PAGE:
David Usborne: Our Man in New York

The way the Crowe flies into a temper, he must think he's living in his own private Idaho

Tuesday 16 July 2013 23:31

The avalanche of press about the incident in June may briefly have boosted the box office of Mr Crowe's new film at the time, Cinderella Man, but probably he regrets it now. He must return to New York for a court hearing in September. He is charged with "felonious assault" and, wait for it, "criminal possession of a weapon". If convicted he could, in theory, serve seven years in prison.

No doubt, Russell, you are a clot. What kind of self-respecting person does time for possession of a telephone handset? That's humiliating. And why did you chuck the thing at the guy there, right in the hotel? Couldn't you have driven him somewhere else first? Like to a small corner of Idaho?

To explain, I have come to see that Crowe's now famous Mercer Meltdown was entirely understandable. It turns out that when he was first remonstrating about his inability to make a simple phone connection to Australia from his room, the reception guy finally uttered The word: "Whatever..."

Pardon? What did you say? No word in the English language is better designed to send a person potty. It dismisses, mocks and insults all at once. Clearly, it can warrant physical violence in return. Nearly as maddening is a phrase my children like to deploy just as I draw breath after offering my best possible explanation as to why something they are doing is unacceptable. "And your point is?" Aargh!

Violence, as Crowe has discovered, is not only socially unacceptable, it also draws the attention of the law and, subsequently, of judges and juries. However, I have been researching this conundrum, which is why I suggest to him now that he should have considered a side-trip to Idaho.

Of course, I do not mean to encourage a Hollywood star, or anyone, to inflict bodily damage on another person. But if they must, they need to know about an area measuring about 50 square miles on the western edge of Yellowstone National Park. Yellowstone lies primarily within the borders of Wyoming, but this bit is in Idaho. This, I have recently learned, is the place in America to commit the perfect crime.

An intriguing new paper by a Michigan law professor named Brian Kalt tells us why. Under the US constitution, he explains, every citizen has the right to be tried by jurors drawn from the state and from the judicial district where the alleged crime took place. Hit someone with phone in this part of Yellowstone and you can insist that your jury comes only from these 50 square miles, because they lie both within the pertinent judicial district, which is mostly in Wyoming, and the pertinent state, Idaho. But guess what, no one lives in this section of the park. Not one soul. No jurors, no jury, no trial.

Scholars among you might be reminded of the phrase: "Getting away with murder", which springs, I believe, from a similar legal kink that existed in 1500's England. A murderer could only be judged by jurors from the county where the killing took place. The clever ones, therefore, did the deed in two counties at once, short-circuiting the whole system. That usually meant attacking the victim one side of a county border, say in Sussex, but leaving him to die on the other side, in Kent.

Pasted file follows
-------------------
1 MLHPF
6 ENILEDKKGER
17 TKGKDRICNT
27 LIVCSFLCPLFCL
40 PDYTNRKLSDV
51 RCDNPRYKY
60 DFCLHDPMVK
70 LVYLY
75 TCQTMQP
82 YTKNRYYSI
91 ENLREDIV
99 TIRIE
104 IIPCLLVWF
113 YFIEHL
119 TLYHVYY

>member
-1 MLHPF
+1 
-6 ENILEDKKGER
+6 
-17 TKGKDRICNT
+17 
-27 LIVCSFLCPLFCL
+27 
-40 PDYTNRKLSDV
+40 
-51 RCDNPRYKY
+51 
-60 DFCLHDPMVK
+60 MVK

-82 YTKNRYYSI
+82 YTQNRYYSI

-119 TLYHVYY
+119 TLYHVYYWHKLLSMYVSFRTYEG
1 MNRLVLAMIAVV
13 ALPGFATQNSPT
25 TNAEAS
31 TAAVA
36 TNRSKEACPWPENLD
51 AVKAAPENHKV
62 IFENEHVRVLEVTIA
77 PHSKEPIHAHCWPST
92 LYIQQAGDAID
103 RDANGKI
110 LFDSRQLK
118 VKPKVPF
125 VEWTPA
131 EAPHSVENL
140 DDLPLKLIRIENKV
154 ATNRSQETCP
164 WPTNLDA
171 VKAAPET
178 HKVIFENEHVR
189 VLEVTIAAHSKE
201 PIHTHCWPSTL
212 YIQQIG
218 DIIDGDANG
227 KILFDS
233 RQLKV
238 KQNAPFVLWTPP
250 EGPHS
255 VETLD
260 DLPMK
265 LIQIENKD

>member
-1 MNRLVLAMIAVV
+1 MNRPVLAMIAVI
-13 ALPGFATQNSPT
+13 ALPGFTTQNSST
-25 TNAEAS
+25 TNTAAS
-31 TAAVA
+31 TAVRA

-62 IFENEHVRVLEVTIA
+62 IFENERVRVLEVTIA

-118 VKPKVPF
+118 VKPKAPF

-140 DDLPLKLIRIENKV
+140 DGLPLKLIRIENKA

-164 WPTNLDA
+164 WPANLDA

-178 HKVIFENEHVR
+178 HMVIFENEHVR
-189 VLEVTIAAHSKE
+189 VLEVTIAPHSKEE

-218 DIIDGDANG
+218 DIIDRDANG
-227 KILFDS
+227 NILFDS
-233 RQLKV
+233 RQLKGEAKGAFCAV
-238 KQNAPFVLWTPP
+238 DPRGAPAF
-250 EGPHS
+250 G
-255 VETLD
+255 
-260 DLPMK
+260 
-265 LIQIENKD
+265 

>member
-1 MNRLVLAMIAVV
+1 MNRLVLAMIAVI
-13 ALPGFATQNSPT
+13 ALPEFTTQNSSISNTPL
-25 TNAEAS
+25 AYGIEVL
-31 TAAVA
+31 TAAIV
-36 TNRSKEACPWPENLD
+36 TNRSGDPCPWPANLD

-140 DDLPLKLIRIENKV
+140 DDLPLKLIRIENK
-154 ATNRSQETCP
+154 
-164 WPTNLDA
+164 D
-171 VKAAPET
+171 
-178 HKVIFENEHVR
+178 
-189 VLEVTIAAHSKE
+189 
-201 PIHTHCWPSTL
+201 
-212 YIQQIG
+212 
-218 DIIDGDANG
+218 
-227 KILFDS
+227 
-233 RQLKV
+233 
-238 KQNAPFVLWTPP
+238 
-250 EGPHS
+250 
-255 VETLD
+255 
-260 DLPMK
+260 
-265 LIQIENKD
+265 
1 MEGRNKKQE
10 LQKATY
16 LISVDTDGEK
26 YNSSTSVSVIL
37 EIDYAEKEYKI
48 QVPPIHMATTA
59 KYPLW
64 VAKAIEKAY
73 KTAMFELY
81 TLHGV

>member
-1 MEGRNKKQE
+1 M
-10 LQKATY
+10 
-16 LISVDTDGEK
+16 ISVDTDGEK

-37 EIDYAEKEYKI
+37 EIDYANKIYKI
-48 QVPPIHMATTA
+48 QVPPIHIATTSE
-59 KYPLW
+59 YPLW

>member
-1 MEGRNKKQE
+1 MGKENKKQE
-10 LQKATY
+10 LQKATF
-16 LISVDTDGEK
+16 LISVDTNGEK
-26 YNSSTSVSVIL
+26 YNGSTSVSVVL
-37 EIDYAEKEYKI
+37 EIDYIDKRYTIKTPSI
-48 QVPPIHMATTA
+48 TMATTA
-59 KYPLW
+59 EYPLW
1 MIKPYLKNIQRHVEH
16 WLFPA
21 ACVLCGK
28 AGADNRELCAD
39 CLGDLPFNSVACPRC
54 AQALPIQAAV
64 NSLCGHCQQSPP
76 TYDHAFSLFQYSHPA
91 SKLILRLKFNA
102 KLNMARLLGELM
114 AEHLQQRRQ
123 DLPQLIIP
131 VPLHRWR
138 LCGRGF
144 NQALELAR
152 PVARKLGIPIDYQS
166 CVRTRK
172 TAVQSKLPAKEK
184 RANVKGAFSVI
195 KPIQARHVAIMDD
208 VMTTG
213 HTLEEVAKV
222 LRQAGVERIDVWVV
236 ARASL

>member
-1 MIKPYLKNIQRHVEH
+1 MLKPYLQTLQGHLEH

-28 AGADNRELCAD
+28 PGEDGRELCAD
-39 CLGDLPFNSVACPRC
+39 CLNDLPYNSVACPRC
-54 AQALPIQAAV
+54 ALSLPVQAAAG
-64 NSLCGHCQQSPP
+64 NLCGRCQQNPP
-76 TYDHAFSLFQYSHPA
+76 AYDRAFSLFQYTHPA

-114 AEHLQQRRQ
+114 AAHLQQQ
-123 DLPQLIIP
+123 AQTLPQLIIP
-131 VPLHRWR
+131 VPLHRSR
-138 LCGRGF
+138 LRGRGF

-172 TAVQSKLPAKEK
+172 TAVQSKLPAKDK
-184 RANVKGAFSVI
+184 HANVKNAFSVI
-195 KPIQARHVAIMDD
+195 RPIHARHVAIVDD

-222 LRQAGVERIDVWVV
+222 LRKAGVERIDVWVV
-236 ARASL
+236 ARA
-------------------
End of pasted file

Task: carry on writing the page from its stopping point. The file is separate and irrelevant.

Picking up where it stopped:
None of this is much help to Crowe today, of course. But then he is awfully rich and the kind of lawyers he will hire could probably make the case that the Mercer Hotel is in fact in Idaho - not Manhattan.

I do now have a new code to institute with my children. If they so much as whisper "whatever" or "and your point is", I will simply reply "Idaho". If they don't get it, they can expect to be packed instantly into the car and driven the one-thousand-odd miles to you-know-where. Every kid deserves to see Yellowstone some time or another.

Life during wartime

When the first bombs exploded in London almost four weeks ago, I wrote something to the effect that we know how you feel, because here in New York we have been there. And I speculated on how different life in London would become. What I didn't anticipate was how much those attacks would actually affect us too. Now we have policemen at subway stations inspecting our bags. The false alarms come almost daily. Yesterday they closed Penn Station when someone threw an empty rucksack at a police officer.

A new anxiety has settled on New York, especially on the buses and the subway. One incident more than any other symbolised how London's unease looms over the Apple. It happened two Sundays ago when managers of a tour company alerted police to some suspicious-looking passengers who had boarded one of their buses - a red London, double-decker bus. The NYPD quickly diverting into a sealed-off street near Times Square and ordering all those on the open-top upper deck to put their hands in the air. They might have been on a Disney roller-coaster ride.

Mayor Michael Bloomberg later apologised for the whole affair. It turned out that a worker at the bus company had been a little over-zealous, thinking the worst because the men seemed to have bulges under the coats. And - wouldn't you know it? - all five of the perfectly innocent men were Sikhs on holiday from Britain.

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